‘River of Time’ spreads over the museum halls
The National Art Museum exhibits paintings and sculptures of artists celebrating a jubilee of 2014 and who are somehow connected with Belarus
The National Art Museum exhibits paintings and sculptures of artists celebrating a jubilee of 2014 and who are somehow connected with Belarus.
One of the most surprising impressions of this exhibition is to find that works created many years ago still look modern and that they cause vibrant feelings. This obviously can be explained by the sincerity and talent of the artists and universality of human emotions.
National Art Museum displays pictorial art by artists, celebrating a jubilee in 2014, who are connected with Belarus in some way
The National Art Museum exhibits paintings and sculptures of artists celebrating a jubilee of 2014 and who are somehow connected with Belarus. Such exhibitions have already become a tradition. The present one represents the work of more than fifty artists, whose anniversary falls on this year. Anniversaries are different: from 160 to 60 years.
The exposition includes works of well-known masters and less eminent creators: Yehuda Pen and Vladimir Kudrevich, Leiba Alperovich and Zenon Lensky, Pavel Yuzhik and Sofia Li, Valentin Dzezhits and Lev Dominsky, Isaak Milchin and Konstantin Zavishi, Nikolay Kazakevich and Leonid Osedovsky, Andrey Zaspitsky and Yury Polyakov, Natalia Chernogolovaya and Svetlana Gorbunova, Mikhail Pluzhnik and Vladimir Mudrogin, Vasily Yermolenko and Vyacheslav Rozhkov, Vladimir Novak and Alexey Petrukhna, Vera Kozak and Vladimir Papsuev, Victor Gross and Valentina Golubkina, Nikita Sandzhiev and Yana Kuzmitskaya, Vyacheslav Tyurin and Vladimir Shpartov, Victor Akulov and Alexander Ksendzov, Grigory Nesterov and Victor Kondratiev, Konstantin Soroka and Vladimir Khmyznikov, Alexander Mironchik, Vladimir Zhbanov and others.
Probably, for readers who are not familiar with national fine art and sculpture, these surnames are unknown, but believe me — they deserve close attention. And an anniversary is an occasion to recollect these artists, to see their aesthetically valuable and historically informative works which, at times, were not shown for decades to other people except museum employees and which, after the exhibition, will again return to the archives. The ‘anniversary’ concept of the exhibition makes it inevitably diverse, ‘heterogeneous’, but it allows it to show as much as possible both individual manners, and different ‘colours of time’. Here it is possible to see various interpretations of reality and to make unexpected and joyful discoveries. Such exhibitions are a fascinating collection of themes.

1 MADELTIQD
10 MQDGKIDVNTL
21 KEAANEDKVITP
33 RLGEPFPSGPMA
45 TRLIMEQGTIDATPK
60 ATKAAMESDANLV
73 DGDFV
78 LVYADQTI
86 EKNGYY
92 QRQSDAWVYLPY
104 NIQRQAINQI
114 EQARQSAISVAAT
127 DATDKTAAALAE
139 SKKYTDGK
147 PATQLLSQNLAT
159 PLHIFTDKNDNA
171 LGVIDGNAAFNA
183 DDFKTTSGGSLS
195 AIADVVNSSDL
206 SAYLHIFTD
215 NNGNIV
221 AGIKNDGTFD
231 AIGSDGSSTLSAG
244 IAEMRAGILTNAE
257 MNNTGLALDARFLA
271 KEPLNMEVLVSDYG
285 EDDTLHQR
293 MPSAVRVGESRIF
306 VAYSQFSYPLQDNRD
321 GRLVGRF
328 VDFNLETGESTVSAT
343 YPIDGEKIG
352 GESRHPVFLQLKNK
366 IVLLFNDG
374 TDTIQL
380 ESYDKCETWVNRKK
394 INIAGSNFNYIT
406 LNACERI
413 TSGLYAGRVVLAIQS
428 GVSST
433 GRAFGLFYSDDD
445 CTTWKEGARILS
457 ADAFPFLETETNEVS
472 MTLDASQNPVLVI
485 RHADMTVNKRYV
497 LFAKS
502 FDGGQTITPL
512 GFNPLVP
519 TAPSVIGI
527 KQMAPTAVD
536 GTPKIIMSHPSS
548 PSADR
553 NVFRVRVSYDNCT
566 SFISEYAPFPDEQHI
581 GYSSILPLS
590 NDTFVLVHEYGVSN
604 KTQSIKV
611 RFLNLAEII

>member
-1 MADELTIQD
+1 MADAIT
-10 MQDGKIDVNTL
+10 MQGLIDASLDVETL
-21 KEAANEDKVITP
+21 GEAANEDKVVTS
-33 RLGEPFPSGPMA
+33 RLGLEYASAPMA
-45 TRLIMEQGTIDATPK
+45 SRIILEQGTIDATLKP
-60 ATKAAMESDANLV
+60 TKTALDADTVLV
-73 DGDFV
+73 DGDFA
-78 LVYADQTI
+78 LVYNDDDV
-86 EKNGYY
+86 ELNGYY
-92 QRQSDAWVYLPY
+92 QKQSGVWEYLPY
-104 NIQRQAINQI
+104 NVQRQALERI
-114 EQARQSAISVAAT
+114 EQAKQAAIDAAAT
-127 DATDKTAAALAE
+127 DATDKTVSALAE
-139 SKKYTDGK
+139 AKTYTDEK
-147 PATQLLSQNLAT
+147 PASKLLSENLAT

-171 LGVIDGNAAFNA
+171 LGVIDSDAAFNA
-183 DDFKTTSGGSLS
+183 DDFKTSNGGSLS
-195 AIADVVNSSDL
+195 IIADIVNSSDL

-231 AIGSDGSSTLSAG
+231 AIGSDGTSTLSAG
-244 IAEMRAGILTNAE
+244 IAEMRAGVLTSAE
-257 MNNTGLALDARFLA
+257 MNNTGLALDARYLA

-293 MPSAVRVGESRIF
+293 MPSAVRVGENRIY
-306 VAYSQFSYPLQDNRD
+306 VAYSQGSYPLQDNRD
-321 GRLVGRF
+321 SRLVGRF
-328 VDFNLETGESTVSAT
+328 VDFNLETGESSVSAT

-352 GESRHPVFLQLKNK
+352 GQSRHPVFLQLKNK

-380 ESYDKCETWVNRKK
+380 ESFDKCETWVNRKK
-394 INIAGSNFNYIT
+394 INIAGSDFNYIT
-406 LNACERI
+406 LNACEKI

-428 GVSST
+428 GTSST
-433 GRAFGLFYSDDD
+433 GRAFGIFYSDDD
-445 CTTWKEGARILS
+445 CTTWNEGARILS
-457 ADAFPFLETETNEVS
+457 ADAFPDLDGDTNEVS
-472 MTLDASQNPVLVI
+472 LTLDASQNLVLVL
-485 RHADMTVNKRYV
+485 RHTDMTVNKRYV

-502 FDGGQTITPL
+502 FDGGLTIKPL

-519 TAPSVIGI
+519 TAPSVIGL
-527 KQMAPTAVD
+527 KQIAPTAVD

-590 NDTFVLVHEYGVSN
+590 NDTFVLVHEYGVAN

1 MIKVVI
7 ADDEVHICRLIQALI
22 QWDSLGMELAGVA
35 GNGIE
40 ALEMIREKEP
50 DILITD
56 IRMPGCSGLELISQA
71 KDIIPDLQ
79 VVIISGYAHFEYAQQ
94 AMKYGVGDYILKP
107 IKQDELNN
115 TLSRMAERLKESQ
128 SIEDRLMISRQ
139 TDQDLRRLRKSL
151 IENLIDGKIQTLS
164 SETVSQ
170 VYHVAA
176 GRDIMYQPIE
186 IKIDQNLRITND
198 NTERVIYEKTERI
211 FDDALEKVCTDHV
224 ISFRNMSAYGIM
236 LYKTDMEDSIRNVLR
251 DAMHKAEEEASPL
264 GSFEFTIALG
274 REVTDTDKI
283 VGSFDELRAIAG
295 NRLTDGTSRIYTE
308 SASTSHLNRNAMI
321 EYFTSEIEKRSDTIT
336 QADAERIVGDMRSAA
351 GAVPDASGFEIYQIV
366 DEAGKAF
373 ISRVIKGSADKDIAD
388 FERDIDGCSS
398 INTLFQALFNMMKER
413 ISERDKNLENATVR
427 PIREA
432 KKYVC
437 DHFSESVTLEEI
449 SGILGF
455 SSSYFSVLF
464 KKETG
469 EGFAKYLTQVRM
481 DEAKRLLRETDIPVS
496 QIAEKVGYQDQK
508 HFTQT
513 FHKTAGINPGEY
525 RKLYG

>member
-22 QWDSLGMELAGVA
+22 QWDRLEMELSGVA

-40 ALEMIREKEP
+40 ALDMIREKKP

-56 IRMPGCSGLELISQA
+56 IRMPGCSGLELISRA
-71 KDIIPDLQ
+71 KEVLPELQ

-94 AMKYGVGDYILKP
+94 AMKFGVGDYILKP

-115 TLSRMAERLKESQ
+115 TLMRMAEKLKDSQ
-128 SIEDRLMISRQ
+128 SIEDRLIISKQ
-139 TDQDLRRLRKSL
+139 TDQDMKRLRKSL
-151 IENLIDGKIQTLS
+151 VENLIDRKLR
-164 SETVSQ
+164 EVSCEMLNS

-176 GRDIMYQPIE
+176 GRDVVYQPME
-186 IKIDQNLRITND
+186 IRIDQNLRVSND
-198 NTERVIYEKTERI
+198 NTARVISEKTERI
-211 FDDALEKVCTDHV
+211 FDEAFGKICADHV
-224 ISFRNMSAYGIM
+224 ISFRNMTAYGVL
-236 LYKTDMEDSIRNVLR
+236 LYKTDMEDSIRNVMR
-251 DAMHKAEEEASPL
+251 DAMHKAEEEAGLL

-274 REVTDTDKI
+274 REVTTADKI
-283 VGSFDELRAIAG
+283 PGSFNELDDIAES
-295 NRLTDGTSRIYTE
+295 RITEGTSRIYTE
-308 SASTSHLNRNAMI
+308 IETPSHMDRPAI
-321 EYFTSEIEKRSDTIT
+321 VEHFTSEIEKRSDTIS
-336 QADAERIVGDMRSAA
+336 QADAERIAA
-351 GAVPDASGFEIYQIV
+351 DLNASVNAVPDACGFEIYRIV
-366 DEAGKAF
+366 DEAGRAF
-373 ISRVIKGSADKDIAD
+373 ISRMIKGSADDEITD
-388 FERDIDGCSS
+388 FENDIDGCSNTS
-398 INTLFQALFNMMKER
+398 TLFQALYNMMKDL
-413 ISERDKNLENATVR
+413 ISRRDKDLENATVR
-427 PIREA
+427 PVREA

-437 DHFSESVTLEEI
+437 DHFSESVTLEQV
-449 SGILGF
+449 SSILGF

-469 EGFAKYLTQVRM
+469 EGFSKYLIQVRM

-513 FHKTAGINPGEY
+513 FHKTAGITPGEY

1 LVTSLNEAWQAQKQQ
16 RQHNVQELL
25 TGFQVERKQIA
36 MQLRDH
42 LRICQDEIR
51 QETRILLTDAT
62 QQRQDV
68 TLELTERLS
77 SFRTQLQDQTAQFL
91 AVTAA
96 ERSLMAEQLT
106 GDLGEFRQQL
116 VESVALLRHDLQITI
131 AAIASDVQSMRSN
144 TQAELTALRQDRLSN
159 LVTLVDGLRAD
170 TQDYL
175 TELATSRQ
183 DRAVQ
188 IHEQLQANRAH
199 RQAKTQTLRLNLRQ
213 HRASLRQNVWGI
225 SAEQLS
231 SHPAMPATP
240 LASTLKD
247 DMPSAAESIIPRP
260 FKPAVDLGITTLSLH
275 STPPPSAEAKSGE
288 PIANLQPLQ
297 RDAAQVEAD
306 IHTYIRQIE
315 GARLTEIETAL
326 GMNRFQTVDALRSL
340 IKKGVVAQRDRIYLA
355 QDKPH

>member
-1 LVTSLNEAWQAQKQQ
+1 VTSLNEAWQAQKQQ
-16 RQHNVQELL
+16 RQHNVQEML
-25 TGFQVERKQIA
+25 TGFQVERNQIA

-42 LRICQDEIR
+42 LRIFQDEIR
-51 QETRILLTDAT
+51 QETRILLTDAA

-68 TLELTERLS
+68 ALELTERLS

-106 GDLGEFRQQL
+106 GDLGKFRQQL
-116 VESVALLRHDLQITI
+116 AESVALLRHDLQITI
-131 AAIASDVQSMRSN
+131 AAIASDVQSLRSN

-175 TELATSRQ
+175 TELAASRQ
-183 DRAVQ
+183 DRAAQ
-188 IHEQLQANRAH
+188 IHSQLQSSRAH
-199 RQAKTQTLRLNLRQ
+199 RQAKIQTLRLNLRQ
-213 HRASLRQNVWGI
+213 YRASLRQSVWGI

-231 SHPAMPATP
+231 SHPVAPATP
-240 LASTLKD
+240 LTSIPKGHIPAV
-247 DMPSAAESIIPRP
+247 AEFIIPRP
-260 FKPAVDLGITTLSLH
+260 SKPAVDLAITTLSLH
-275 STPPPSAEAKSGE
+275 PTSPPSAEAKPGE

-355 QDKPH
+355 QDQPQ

The exhibited works were created throughout the last century and all of them are already facts of history, but the exhibition actualised them as facts of modern times, that is why, through the perception of the spectators, they can influence the future.
It is obvious that having such a quantity of participants at the exhibition, it is impossible to show the creativity of each artist in such a small space. But the organisers of the exposition nevertheless hope that the exhibited works will give a concentrated and epigraphic representation about each artist, about their character and their world outlook and skill. And it is possible to say that these hopes are justified.
Each piece at the exhibition and each artist deserve special discussion. Their works express character, destiny and time. Most of the pictures were created during the artistic epoch of the so-called ‘socialist realism’. But this phenomenon had a noticeable and integral component of romanticism — a lofty perception of reality and hope for the best in life. In the works of younger artists, similar dreams about a light world have a more mediated, metaphorical or even paradoxical character. They are often painted with notable scepticism and pain, in opposition of the surrounding reality, and still they show the desire to overcome the miseries of life, at least by means of art.
It is also necessary to talk about the watercolours, the schedule and creativity of the masters of arts and crafts. Demonstration of these works also expands the ‘river of time’ within the limits of the general project — Our Collections.
It is necessary to visit the museum Art-cafe in order to get acquainted with the exhibition of watercolours of well-known Vitebsk artist Alexander Memus. All his works are donated to the National Art Museum by the artist to celebrate the 75th anniversary of the date of its foundation.
And in the passage gallery, one’s attention is drawn to the exposition of masters of arts and crafts and graphics.
The exhibition of the work of circulation and original graphics of Yefim Minin, Robert Genin, Fiodor Fogt, Nikolay Gurlo, Sergey Romanov, Vladimir Sadin, Gennady Golubovich, Leonid Antimonov, Mikhail Romanyuk, Nikolay Ryzhikov, Anatoly Zaitsev, Vasily Sharangovich, Yevgeny Zhilin, Vladimir Poshchastiev, Gennady Shutov, Lyudmila Voronova, Vladimir Napreenko, Mikhail Borzdyko, Kamal Kamil, Sergey Balenok, Konstantin Kukso and others is part of the general, undoubtedly outstanding exposition devoted to the creativity of artists celebrating an anniversary in 2014. The exhibition introduces over 70 works (in addition to picturesque, watercolour and arts and crafts works) of almost thirty artists in a range from 130 to 60 years, who also belong, to some extent, to the art of Belarus.
The ‘River of Time’ flows over the museum halls, and with its inflows and channels, attracts the spectators.